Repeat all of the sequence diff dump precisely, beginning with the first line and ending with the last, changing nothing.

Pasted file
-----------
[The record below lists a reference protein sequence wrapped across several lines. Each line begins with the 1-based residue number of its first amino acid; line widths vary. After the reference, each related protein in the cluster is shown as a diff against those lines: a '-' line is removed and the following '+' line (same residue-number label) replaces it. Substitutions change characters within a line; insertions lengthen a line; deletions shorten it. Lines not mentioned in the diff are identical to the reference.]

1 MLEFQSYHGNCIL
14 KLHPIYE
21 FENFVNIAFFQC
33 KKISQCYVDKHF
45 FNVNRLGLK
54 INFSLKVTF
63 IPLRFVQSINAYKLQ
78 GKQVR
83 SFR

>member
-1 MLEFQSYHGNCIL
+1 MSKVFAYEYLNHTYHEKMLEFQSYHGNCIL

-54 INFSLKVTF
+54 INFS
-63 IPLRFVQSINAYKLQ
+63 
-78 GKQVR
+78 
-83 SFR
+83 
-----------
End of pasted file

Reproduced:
[The record below lists a reference protein sequence wrapped across several lines. Each line begins with the 1-based residue number of its first amino acid; line widths vary. After the reference, each related protein in the cluster is shown as a diff against those lines: a '-' line is removed and the following '+' line (same residue-number label) replaces it. Substitutions change characters within a line; insertions lengthen a line; deletions shorten it. Lines not mentioned in the diff are identical to the reference.]

1 MLEFQSYHGNCIL
14 KLHPIYE
21 FENFVNIAFFQC
33 KKISQCYVDKHF
45 FNVNRLGLK
54 INFSLKVTF
63 IPLRFVQSINAYKLQ
78 GKQVR
83 SFR

>member
-1 MLEFQSYHGNCIL
+1 MSKVFAYEYLNHTYHEKMLEFQSYHGNCIL

-54 INFSLKVTF
+54 INFS
-63 IPLRFVQSINAYKLQ
+63 
-78 GKQVR
+78 
-83 SFR
+83 